Congratulations, you have finished the configuration and can now run your bot.
constants.pyto match your server, it is heavily discouraged. This file's purpose is to provide the configurations the Python bot needs to run in the Python server in production, and should remain as such. In contrast, the
.env.serverfile can remain in your local copy of the code, and will be ignored by commits via the project's
You are now almost ready to run the Python bot. The simplest way to do so is with Docker.
With all of the above setup, you can run The projec with
docker compose up. This will start the bot an all required services! Enter your server and type
!help (or whatever prefix you chose instead of
!) to see the bot in action!
Some other useful docker commands are as follows:
docker compose pullthis pulls updates for all non-bot services, such as postgres, redis and our site project!
docker compose buildthis rebuilds the bot's docker image, this is only needed if you need to make changes to the bot's dependencies, or the Dockerfile itself.
Your bot is now running, all inside Docker.
Note: If you want to read about how to make debugging with an IDE a easier, or for additional running methods, check out our extended configuration guide.
Now that you have everything setup, it is finally time to make changes to the bot!
Working with Git¶
Version control of our projects is done using Git and Github. It can be intimidating at first, so feel free to ask for any help in the server.
This section of the README in the
tests repository will explain how to run tests.
The whole document explains how unittesting works, and how it fits in the context of our project.
Make sure to run tests before pushing code.
Even if you run the bot through Docker, you might want to setup a development environment in order to run the tests locally.
Lint before you push¶
As mentioned in the contributing guidelines, you should make sure your code passes linting for each commit you make.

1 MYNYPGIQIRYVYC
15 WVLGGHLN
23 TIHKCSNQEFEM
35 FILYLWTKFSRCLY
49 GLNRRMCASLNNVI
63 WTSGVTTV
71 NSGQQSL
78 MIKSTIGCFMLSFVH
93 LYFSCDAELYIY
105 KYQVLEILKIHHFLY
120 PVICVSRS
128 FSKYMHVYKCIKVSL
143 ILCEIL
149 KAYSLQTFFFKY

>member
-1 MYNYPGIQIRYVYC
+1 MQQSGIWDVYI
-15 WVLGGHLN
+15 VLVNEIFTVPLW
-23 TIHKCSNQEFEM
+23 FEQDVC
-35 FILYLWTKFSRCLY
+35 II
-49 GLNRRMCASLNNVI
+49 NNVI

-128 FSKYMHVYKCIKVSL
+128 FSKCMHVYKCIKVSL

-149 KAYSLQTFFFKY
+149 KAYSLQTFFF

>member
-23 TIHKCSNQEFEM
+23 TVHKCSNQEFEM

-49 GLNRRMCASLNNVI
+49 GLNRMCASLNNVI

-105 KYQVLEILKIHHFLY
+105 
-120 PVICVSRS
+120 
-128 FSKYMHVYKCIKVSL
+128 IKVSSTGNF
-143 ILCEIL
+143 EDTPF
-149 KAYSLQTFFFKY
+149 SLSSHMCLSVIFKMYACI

For ease of development, you can install the pre-commit hook with
poetry run task precommit, which will check your code every time you try to commit it.
For that purpose, even if you run the bot through Docker, you might want to setup a development environment, as otherwise the hook installation will fail.
If you have any issues with setting up the bot, come discuss it with us on the #dev-contrib channel on our server.
If you find any bugs in the bot or would like to request a feature, feel free to open an issue on the repository.
Now that you have everything setup, it is finally time to make changes to the bot! If you have not yet read the contributing guidelines, now is a good time. Contributions that do not adhere to the guidelines may be rejected.
Appendix: Full ENV File Options¶
The following is a list of all available environment variables used by the bot:
||Always||Your Discord bot account's token (see Set Up a Bot Account).|
||Always||Your Discord test server's id (see Set Up a Test Server).|
||When you wish to use a prefix different than "!"||Your Discord bot command's prefix.|
||When running bot without Docker||Used to authenticate with the site's API. When using Docker to run the bot, this is automatically set. By default, the site will always have the API key shown in the example below.|
||When connecting the bot to sentry||The DSN of the sentry monitor.|
||When you wish to see specific or all trace logs||Comma separated list that specifies which loggers emit trace logs through the listed names. If the ! prefix is used, all of the loggers except the listed ones are set to the trace level. If * is used, the root logger is set to the trace level.|
||When not using FakeRedis||The password to connect to the Redis database (see Staring Redis with other methods).|
||When using Metricity||
||When you wish to interact with GitHub||The API key to interact with GitHub, for example to download files for the branding manager.|
||When you wish to interact with Metabase||The username for a Metabase admin account.|
||When you wish to interact with Metabase||The password for a Metabase admin account.|